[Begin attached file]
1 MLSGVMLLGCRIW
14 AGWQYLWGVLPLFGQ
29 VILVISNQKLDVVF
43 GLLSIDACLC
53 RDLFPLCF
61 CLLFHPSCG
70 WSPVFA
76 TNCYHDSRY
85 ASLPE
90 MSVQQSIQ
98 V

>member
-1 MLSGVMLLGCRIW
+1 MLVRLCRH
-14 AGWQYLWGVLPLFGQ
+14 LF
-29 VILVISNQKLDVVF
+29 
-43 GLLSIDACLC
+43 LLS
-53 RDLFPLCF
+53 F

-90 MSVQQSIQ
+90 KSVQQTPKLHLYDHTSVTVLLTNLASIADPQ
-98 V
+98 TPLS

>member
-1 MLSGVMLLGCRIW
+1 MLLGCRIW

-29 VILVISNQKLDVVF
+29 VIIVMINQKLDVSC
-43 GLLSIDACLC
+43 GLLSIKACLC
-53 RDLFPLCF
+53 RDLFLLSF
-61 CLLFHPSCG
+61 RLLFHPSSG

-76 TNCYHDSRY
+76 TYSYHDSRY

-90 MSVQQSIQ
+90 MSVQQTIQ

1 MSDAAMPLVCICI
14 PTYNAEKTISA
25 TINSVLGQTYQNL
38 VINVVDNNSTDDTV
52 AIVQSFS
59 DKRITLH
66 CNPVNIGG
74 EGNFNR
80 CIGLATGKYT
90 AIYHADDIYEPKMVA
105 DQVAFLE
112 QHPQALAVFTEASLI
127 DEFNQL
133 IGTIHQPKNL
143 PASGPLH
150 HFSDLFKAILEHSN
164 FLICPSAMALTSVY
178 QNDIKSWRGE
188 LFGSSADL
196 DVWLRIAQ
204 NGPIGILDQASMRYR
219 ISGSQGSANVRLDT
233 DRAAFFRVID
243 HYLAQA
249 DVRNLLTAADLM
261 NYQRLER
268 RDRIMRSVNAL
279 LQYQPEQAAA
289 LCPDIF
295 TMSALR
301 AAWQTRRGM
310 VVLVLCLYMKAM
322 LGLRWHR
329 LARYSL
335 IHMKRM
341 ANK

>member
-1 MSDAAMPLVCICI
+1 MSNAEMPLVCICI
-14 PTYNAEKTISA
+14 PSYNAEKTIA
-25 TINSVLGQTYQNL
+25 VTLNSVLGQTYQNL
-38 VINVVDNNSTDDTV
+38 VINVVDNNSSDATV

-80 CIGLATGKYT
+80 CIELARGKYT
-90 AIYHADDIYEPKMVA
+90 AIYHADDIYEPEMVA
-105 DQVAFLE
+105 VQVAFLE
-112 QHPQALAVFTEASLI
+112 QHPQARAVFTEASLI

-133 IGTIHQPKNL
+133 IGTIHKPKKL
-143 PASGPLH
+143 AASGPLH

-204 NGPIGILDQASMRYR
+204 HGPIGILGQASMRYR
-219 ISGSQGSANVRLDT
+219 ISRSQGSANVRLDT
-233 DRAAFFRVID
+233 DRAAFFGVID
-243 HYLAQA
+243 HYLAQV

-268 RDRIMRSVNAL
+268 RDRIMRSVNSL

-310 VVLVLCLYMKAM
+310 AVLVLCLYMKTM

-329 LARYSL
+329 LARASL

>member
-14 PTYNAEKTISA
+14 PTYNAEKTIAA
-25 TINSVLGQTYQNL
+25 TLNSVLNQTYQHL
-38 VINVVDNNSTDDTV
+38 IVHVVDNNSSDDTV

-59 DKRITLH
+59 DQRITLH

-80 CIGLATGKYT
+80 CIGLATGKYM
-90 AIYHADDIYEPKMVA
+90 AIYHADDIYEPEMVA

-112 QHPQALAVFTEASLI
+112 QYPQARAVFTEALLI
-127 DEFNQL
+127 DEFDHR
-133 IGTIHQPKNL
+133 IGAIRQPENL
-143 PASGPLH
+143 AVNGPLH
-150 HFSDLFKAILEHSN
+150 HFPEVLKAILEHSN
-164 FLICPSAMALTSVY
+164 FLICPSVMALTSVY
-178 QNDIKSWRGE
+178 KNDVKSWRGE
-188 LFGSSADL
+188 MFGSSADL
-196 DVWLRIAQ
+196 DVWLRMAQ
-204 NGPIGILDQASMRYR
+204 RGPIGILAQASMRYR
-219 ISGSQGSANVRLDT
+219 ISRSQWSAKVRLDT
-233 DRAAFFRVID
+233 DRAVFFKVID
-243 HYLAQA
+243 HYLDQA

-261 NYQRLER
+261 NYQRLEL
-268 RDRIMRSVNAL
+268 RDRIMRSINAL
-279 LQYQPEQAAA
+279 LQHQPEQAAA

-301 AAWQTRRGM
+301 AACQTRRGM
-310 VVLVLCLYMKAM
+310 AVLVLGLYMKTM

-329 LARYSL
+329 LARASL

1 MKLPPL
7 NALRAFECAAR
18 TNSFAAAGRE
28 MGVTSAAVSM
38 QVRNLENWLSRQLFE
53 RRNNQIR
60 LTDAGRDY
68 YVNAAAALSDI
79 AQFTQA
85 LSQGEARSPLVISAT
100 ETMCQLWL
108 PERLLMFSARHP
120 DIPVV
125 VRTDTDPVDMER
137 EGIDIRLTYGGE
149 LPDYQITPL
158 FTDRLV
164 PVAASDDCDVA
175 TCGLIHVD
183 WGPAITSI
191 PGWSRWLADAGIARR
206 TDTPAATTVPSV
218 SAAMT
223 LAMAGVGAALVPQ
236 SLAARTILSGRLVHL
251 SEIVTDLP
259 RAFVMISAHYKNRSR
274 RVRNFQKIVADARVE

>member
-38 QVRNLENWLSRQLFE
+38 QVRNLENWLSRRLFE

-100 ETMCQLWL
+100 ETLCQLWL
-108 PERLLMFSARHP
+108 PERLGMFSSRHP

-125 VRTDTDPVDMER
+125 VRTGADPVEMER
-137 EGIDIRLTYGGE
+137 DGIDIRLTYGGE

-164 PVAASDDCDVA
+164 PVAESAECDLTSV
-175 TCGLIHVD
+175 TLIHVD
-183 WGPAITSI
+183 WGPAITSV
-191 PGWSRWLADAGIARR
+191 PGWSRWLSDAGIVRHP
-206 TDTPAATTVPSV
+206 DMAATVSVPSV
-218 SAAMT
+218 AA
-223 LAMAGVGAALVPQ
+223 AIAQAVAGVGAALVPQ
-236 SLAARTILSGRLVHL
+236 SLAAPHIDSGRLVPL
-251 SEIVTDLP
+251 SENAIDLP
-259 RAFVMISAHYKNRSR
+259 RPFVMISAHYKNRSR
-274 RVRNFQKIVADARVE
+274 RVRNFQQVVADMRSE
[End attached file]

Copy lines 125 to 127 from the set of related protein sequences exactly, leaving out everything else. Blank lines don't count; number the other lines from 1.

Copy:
+90 AIYHADDIYEPEMVA

-112 QHPQALAVFTEASLI
+112 QYPQARAVFTEALLI